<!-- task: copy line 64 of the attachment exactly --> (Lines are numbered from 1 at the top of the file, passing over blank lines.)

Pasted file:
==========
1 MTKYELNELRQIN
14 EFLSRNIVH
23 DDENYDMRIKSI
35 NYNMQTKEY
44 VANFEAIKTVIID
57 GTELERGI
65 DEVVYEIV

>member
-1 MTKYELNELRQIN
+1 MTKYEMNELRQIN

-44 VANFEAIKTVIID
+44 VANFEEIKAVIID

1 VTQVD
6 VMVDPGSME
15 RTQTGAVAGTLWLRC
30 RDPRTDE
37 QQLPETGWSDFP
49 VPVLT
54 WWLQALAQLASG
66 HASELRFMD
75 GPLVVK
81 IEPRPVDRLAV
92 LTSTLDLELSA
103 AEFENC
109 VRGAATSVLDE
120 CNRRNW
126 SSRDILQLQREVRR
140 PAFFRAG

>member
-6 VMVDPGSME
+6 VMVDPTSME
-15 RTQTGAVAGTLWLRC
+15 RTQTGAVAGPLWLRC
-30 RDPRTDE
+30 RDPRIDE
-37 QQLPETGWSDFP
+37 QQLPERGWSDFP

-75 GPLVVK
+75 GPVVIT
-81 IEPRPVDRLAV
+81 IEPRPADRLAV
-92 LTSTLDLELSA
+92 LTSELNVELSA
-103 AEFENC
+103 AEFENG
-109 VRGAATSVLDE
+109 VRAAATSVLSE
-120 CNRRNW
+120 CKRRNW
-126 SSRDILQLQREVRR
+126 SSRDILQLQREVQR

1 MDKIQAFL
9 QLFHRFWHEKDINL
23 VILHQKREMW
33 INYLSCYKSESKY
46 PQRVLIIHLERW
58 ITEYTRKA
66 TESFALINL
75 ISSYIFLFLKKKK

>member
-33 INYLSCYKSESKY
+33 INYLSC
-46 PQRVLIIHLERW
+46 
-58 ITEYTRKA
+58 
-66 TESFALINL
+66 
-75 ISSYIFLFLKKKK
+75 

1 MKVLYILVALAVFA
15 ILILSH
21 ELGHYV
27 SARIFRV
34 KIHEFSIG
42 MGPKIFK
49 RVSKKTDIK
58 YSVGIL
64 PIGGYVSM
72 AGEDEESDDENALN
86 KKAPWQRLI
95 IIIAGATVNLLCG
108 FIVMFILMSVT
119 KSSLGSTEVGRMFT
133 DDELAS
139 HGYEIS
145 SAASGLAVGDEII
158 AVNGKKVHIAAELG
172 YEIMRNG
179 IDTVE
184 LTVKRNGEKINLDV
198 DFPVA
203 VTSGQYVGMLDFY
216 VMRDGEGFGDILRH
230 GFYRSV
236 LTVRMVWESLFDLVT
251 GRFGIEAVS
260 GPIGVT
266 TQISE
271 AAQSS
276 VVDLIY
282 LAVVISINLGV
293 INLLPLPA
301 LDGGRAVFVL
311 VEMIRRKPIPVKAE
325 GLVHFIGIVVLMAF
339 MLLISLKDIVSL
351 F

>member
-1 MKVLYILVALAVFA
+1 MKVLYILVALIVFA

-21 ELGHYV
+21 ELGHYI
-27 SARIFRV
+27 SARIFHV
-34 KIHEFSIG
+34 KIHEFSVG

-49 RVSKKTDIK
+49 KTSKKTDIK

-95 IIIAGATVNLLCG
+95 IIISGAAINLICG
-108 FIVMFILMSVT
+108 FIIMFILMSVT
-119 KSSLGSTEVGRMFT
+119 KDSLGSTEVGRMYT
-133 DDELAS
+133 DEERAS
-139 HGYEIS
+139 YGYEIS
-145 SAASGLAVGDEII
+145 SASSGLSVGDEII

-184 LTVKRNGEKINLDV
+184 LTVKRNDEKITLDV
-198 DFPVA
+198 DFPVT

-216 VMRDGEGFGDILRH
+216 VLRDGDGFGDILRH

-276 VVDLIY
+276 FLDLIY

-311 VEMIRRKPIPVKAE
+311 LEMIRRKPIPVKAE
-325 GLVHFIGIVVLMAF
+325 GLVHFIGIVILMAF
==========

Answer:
+46 